The Denial of Bosnia

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Pennsylvania University Press, 2000 - 156 pages
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In 1997, Rusmir Mahmutcehajic, one of Bosnia's leading public intellectuals, was scheduled to lecture on Bosnia at Stanford University but was unexpectedly denied an entry visa by American authorities. This book, first published in Bosnia in 1998, is an expanded version of that lecture. It is an indictment of the partition of Bosnia, formalized in 1995 by the Dayton Accord. It is also a plea for Bosnia's communities to reject ethnic segregation and restore mutual trust. For the first time, English-speaking readers can hear this important voice of dissent from within Bosnia-Herzegovina.

Mahmutcehajic (pronounced “ma-moot-che-HI-itch”) argues for the history and reality of a Bosnia-Herzegovina based upon a model of “unity in diversity.” He shows that ethnic and religious cultures have coexisted in Bosnia for centuries. Partitioning of Bosnia, therefore, should have been unthinkable except that a multi-ethnic, multi-faith Bosnia stood squarely in the way of Croatian and Serbian leaders determined to enact their own nationalist programs. The decisive moment came when the international community accepted the Serb-Croat argument that ancient ethnic hatreds were endemic to Bosnia. At that point, ethnic segregation became not only acceptable but desirable. With the complicity of Western powers, Serbs and Croats proceeded to carve out ethnically cleansed states. Mahmutcehajic examines the reasons why Western liberal democracies have regarded with sympathy the struggles of Serbia and Croatia for national recognition, while viewing Bosnia's multicultural society with suspicion. As one of Bosnia's former political leaders in the early peace talks, he describes with authority how the parties were often physically aligned during formal talks, with Bosniak negotiators on one side of the table and everybody else—Serb, Croat, and international representatives—on the other. In the end, justice was subverted and the final solution justified on the basis of an intractable “conflict of civilizations."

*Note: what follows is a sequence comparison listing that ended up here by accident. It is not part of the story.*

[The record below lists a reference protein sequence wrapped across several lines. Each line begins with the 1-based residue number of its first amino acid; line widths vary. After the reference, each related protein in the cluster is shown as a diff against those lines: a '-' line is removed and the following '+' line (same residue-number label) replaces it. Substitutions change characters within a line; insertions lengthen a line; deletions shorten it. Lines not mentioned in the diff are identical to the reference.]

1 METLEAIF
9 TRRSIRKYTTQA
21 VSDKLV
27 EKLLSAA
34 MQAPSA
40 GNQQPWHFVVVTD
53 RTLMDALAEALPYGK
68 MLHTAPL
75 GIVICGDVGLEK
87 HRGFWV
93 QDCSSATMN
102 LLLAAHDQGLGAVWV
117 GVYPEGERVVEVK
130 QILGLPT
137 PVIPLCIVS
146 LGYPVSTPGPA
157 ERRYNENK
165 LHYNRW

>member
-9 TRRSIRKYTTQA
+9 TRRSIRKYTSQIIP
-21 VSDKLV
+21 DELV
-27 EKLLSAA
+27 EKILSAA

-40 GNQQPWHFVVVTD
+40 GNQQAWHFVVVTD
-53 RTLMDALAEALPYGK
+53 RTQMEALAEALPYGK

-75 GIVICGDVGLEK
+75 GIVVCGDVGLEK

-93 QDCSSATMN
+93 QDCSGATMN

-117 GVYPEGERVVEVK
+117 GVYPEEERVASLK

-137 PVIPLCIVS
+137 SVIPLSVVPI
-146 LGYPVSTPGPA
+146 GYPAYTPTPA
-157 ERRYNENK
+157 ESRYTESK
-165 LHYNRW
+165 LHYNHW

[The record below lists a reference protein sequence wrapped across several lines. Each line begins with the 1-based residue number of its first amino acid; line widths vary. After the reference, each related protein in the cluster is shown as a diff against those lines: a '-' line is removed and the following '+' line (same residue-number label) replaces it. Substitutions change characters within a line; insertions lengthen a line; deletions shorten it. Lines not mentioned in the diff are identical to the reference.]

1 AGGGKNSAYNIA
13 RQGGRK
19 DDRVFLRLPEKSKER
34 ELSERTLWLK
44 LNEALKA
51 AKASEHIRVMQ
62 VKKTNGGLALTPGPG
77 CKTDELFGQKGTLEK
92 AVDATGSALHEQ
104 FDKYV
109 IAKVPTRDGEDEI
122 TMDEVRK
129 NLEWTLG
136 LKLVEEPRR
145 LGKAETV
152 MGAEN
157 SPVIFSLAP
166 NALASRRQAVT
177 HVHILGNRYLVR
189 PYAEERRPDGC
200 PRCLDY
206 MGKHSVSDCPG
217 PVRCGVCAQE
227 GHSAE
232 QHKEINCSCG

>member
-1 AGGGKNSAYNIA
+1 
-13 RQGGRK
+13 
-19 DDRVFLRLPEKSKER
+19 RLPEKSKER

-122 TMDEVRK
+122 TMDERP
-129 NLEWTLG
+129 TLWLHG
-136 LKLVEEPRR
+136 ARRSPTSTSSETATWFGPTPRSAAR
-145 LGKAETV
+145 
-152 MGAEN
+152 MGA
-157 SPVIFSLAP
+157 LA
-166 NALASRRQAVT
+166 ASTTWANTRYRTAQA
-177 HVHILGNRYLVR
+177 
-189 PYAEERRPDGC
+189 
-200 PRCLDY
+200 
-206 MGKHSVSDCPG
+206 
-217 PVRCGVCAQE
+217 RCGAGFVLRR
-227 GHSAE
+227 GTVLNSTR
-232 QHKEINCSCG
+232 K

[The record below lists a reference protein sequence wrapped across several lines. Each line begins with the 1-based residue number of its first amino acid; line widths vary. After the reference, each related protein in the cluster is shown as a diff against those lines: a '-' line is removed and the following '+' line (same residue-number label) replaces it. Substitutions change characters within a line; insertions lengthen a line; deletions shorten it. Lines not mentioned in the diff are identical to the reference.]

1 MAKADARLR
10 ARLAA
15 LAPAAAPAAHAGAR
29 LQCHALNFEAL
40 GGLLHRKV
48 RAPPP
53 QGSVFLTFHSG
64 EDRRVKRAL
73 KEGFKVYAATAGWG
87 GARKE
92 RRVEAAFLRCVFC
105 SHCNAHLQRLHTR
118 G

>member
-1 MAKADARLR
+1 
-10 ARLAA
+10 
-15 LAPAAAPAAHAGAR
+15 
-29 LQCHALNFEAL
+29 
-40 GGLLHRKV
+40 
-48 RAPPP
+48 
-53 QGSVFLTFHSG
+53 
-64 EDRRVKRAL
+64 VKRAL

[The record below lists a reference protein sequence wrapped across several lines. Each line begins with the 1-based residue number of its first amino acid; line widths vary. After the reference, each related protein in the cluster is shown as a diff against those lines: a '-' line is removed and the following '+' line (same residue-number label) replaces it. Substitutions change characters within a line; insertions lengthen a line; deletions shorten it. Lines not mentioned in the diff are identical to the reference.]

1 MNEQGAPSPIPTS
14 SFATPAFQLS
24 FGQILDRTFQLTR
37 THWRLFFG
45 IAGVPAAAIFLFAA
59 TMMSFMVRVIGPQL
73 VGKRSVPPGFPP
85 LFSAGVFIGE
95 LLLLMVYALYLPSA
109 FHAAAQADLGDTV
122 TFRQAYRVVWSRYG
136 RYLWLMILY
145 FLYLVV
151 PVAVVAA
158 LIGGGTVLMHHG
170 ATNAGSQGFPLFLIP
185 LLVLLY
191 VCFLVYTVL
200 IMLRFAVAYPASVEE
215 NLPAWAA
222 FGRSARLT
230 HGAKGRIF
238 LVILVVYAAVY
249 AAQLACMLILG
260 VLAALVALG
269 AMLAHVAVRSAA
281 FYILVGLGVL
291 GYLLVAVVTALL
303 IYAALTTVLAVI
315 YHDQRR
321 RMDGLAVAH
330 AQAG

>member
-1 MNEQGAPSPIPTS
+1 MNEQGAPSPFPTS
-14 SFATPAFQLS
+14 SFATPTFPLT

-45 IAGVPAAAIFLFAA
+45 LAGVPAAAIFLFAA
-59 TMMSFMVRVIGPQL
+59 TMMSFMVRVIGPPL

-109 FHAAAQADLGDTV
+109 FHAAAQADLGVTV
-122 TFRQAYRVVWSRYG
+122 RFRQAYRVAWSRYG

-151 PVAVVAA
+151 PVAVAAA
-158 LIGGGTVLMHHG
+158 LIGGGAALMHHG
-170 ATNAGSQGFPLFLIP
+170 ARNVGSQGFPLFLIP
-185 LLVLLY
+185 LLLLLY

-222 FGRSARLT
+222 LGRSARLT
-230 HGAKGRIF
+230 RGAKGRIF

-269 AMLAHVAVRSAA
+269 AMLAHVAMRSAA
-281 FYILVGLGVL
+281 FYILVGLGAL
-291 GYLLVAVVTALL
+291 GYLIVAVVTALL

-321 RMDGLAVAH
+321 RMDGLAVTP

Mahmutcehajic confronts the religious dimension of the Bosnian dilemma with refreshing honesty. As a Bosniak committed to interreligious dialogue, he calls for more than simple toleration among Serbs, Croats, and Bosnians. He remembers that Judaism, Christianity, and Islam all share the same deity, and it is this common transcendent perspective that should open the door to the acceptance and celebration of religious diversity. Only in this way will Bosnia reclaim its unique civilization.

The Denial of Bosnia has dire implications for the future of a Europe searching for a viable post–Cold War order. Will Europe accept ethnic segregation as a solution to the contradictions of ethnic diversity or find a way to protect and build upon this diversity? Bosnia, though currently divided and shaken to its foundations, could become a model for European progress. The greatest danger is for Bosnia to be declared just another ethnoreligious entity, in this case a “Muslim State” ghettoized inside of Europe. If protected and allowed to develop, however, Bosnia too could find a place in the new European order.

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About the author (2000)

Rusmir Mahmut&_ehaji&_ is one of Bosnia's leading public intellectuals. A dissident during the Communist years, he was elected Vice President of the Bosnia-Herzegovina Government in 1991, serving under Alija Izetbegovic and holding the post of Minister of Energy, Mining, and Industry. He played a critical role in attempts to gain international recognition for Bosnia-Herzegovina but resigned from all government functions at the end of 1993, in protest against the acceptance by the greater part of the political establishment that Bosnia should be divided into ethnic parts.

Since then he initiated the founding of the International Forum 'Bosnia' a non-government organization that brings together the leading intellectuals of Bosnia and Herzegovina, in the effort to create and strengthen a civil society founded on dialogue and trust, human rights and the rule of law.

Mahmut&_ehaji&_ was born in 1948 in Stolac (Bosnia and Herzegovina). He graduated in 1973 from the University of Sarajevo and received his MA in 1975 and his Ph.D. in 1980 from Zagreb University. He specialized at the International Center for Theoretical Physics in Trieste, Italy in 1982, and conducted his postdoctoral studies at the Catholic University at Leuven (Belgium).

He has worked as a researcher and Manager of the Institute of Safety of the Sarajevo University and as the Manager of the Institute of Ergonomics at the same University. Between 1985 and 1991 he was professor and dean of the Faculty of Electrical Engineering of Osijek University (Croatia). In addition to holding numerous academic, professional, and political posts, he was also president of the editorial board of the philosophy journal Dialogue.

He is now co-editor of the journal Forum Bosnae. In his field of scientific specialization he has published more than one hundred professional and scientific works including eight books. In addition, he has published eighteen prose books, philosophical and political essays, and several translations in the Bosnian language.

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